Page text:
LONDON (Reuters) The Kremlin said on Wednesday that communications in relations with the United States remain “essential” amid tensions over Russia’s war in Ukraine.
“Communication is essential, we will need to continue communicating in the future,” Kremlin spokesman Dmitry Peskov told reporters in a conference call on Wednesday when asked about the status of USRussia relations.
“The US isn’t going anywhere, Europe isn’t going anywhere, so we have to communicate with them somehow.”
Relations between Russia and the West were already at one of their lowest levels since the end of the Cold War, even before Moscow dispatched tens of thousands of troops to Ukraine in what it calls a “military special operation.”
The West responded with an unprecedented series of sanctions, and US President Joe Biden has vowed to make Russian President Vladimir Putin an “outcast” on the world stage. Russia has accused Washington of waging an “economic war”.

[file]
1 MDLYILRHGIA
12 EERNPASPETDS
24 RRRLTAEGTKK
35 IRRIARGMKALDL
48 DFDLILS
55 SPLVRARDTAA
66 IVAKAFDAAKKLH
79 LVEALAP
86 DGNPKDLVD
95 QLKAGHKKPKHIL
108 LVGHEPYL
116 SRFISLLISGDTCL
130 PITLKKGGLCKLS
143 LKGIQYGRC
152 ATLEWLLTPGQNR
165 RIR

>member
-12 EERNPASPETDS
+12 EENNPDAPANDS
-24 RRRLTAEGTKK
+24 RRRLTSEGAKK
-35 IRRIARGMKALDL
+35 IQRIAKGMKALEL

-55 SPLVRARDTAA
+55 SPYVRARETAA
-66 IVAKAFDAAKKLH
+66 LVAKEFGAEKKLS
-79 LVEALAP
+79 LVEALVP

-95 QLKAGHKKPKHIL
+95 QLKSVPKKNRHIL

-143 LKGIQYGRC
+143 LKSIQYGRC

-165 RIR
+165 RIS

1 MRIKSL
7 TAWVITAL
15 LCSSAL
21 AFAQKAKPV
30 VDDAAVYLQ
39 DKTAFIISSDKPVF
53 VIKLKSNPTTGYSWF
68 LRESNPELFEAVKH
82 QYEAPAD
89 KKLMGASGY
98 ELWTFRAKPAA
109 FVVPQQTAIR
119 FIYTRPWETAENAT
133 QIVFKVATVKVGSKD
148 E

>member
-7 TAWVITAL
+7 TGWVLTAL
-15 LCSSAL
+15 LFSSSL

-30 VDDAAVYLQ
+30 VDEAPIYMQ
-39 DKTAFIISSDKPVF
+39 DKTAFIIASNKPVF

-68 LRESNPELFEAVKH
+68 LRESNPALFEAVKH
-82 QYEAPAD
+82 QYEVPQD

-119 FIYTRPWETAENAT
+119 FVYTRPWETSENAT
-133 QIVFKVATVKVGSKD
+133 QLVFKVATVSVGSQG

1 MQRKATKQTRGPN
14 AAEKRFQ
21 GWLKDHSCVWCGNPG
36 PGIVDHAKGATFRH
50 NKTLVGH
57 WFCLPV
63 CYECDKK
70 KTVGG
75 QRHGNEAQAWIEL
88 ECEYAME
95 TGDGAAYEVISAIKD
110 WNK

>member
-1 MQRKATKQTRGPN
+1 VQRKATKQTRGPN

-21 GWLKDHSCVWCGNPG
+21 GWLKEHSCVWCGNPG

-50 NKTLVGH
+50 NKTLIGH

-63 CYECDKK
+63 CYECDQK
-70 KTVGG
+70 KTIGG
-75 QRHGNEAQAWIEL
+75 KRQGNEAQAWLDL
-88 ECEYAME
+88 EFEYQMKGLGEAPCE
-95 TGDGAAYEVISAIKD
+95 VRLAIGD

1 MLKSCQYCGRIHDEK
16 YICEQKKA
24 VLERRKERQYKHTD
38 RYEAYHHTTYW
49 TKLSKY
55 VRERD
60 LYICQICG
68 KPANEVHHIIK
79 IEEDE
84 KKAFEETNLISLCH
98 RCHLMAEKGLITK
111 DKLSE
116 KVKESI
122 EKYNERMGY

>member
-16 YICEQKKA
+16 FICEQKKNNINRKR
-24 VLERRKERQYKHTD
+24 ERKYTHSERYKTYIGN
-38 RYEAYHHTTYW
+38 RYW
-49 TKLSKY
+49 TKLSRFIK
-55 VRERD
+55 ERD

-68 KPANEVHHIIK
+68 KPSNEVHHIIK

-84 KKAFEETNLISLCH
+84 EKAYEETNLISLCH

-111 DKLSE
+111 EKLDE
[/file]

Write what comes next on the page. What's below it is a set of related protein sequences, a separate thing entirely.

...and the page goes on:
Peskov said the current situation makes it “unlikely” that the two sides would return to what he called the “Geneva spirit” a nod to a 2021 summit between Biden and Putin that raised hopes for a limited truce woke up.
“Is it possible to go back to the spirit of Geneva when there was still hope? Hardly,” said Peskov. “It’s unlikely that we’ll be able to indulge old hopes given what’s happening now.”
He said future communications between the two countries the world’s largest nuclear powers must be based on “mutual respect and mutual benefit”.
But he added: “This is not a shortterm issue.”